Décor workhorses can pull together an assortment of smaller household items for a presentation that's inviting and interesting.

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At its heart, good design is all about telling our stories. My favorite spaces are those that wrap me up in the world of the people who live there. The furniture and accents we select for our homes work together to give glimpses of who we are and what we hold dear.

Trays are the ultimate tools for telling your stories in your home. I view trays filled with tableaux as artwork, simple stages on which the one-act plays of our lives come alive. You will find them in just about every room of my cottage, holding things that are precious, such as family heirlooms, and everyday, like my TV remote and reading glasses.

The other day I was working with a customer, helping her make her home a better reflection of her style and personality. On our checklist was styling the open hutch in her dining room and creating a display on her living room coffee table. She had lovely accents, but what she was missing was a good selection of trays.

To make her hutch feel less staged or fussy, trays were used to help it tell a series of interesting stories. For example, we placed a tray on a shelf and filled it with bottles of after-dinner drinks and glasses. It made her hutch not only functional, but also visually appealing. I used a tray in a similar way to house teacups in the bookcases that line my dining room walls.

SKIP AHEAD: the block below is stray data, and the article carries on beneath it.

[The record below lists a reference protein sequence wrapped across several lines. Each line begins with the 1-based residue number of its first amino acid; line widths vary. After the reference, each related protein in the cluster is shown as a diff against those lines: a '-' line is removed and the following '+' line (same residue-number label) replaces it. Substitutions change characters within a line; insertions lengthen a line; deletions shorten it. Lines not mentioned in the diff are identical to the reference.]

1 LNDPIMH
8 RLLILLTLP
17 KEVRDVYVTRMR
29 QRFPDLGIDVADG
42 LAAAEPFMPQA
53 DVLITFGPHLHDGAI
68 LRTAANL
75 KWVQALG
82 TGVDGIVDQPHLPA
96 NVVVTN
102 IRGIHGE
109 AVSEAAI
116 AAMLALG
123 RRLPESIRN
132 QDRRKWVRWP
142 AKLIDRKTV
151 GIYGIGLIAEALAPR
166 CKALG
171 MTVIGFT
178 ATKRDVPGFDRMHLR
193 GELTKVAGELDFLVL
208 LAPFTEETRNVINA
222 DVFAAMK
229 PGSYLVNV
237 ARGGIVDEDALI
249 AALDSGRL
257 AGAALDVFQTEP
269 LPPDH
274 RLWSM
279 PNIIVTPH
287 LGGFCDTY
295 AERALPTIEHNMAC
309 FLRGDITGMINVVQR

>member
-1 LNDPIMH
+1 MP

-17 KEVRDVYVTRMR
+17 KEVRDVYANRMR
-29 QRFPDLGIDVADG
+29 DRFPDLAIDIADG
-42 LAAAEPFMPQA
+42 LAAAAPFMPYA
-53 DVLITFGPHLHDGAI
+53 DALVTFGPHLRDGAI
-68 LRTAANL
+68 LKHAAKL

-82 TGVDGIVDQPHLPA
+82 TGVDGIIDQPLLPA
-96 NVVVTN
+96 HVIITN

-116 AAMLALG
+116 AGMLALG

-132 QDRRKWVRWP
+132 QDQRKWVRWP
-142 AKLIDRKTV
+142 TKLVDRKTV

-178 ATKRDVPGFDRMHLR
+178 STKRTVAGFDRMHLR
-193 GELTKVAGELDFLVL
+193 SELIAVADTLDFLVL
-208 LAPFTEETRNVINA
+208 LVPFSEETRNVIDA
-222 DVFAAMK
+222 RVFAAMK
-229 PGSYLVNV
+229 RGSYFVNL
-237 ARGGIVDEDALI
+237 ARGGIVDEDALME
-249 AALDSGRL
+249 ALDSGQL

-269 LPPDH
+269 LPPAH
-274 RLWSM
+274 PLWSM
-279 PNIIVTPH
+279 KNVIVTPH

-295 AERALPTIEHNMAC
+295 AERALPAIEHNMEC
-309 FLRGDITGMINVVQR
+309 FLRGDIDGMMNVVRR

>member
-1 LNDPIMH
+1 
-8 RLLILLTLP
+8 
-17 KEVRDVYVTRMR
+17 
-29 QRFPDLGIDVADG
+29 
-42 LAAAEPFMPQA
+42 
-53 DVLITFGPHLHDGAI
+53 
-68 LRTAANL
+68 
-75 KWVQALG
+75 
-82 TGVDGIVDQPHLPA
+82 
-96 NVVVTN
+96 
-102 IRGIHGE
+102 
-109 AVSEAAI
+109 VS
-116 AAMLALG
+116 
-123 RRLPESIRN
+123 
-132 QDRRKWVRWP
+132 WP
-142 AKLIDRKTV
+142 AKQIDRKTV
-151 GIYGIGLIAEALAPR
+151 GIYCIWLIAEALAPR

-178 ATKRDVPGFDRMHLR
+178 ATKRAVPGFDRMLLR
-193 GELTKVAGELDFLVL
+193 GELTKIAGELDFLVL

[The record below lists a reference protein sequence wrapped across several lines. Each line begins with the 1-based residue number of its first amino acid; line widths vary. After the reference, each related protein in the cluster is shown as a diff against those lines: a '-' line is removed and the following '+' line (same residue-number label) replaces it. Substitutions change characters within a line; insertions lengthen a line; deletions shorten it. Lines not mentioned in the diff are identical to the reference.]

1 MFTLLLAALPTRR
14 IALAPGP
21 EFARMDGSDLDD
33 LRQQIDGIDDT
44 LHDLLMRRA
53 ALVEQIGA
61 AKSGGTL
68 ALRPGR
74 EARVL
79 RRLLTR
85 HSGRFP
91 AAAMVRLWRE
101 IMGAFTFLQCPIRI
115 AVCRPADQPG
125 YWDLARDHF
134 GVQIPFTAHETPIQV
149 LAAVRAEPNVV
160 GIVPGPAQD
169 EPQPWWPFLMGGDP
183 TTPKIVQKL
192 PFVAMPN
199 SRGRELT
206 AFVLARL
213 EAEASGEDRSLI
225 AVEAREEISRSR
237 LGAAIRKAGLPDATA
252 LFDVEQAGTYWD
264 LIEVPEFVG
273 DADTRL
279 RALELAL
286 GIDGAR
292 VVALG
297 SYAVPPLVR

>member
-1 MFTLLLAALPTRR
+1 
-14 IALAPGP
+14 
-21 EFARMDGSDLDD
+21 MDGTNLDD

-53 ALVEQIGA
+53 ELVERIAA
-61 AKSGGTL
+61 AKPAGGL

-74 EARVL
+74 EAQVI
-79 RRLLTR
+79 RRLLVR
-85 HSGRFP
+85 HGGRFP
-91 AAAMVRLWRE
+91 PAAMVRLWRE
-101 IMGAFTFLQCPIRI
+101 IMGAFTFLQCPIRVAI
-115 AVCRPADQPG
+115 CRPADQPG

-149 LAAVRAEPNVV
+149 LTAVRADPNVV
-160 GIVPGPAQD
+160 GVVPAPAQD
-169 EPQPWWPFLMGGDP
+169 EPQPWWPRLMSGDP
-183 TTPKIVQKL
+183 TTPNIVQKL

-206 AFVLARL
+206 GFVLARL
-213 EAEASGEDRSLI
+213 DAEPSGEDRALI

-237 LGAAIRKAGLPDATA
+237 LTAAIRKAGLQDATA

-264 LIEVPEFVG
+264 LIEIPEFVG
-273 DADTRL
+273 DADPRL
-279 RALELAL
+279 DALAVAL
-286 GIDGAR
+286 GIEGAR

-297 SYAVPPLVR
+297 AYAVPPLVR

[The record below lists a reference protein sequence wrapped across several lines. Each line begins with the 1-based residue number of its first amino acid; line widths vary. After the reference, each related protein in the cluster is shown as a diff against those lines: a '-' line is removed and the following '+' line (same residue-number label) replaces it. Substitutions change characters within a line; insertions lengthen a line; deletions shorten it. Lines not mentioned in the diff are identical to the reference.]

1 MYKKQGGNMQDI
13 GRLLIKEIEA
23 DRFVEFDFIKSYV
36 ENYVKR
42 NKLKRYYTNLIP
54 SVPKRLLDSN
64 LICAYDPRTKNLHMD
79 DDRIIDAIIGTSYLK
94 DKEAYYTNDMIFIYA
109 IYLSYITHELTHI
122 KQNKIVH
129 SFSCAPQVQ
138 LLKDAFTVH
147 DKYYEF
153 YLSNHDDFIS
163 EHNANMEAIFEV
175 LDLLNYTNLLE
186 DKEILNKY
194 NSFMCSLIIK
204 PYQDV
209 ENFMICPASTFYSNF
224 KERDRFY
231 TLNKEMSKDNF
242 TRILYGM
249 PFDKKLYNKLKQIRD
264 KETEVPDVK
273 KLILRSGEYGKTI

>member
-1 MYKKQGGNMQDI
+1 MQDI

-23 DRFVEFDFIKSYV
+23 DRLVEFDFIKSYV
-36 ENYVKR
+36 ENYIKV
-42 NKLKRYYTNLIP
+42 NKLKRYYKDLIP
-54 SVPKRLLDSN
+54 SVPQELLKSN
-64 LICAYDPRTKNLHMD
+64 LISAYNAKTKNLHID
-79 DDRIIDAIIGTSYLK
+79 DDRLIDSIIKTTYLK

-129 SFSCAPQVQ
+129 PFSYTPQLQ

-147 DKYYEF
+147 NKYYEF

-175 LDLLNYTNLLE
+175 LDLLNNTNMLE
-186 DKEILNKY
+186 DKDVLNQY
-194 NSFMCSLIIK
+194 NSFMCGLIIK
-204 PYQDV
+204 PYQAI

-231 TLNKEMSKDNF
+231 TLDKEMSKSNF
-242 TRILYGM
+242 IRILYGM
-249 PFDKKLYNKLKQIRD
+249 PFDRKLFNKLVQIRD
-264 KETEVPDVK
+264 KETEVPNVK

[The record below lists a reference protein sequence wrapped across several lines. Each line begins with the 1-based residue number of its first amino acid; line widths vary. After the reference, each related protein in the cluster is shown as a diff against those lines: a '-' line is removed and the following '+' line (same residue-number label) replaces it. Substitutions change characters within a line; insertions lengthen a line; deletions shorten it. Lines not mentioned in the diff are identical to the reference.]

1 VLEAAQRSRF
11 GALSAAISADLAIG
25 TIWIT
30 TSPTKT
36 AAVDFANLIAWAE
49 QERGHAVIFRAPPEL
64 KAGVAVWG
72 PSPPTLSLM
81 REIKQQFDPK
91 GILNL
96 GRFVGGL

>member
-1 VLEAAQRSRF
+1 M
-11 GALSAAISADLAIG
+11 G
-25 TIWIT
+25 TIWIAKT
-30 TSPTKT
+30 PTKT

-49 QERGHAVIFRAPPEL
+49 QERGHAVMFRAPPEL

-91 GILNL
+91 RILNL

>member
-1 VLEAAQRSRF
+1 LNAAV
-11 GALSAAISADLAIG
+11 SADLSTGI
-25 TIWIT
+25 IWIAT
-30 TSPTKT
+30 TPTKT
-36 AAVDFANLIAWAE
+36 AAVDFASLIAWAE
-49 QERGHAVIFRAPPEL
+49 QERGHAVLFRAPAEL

Since our cottage is so small, we have to use just about every inch when we entertain. Trays are essential when we take the party to the living room, den or outside. I like to keep trays on my end tables, ready to fill with drinks or snacks when friends drop by.

Trays not only make everything that sits upon them feel special, they are also attractive workhorses, beautifully corralling all our stuff. For example, in my bathroom, I have a round silver tray on my vanity that holds a glass compote filled with my jewelry and a mug for my makeup brushes. I filled in the empty spaces with little treasures that make me smile, like petite framed photos of my family. Take away the tray, and you’ve got a cluttered mess. Add the tray, and it looks like artwork.

I like to use trays in my kitchen to pull together cooking utensils; vinegars and oils; the makings for my morning cup of coffee; or dishes and silverware ready to put on the table for dinner. Place one on your office desk to hold pens, paper clips and papers. In your family room, fill a tray with your magazines and books.

Trays also make fabulous artwork. In bookcases, you can tilt a tray on its side and use it as a backdrop to a display, giving the space added depth.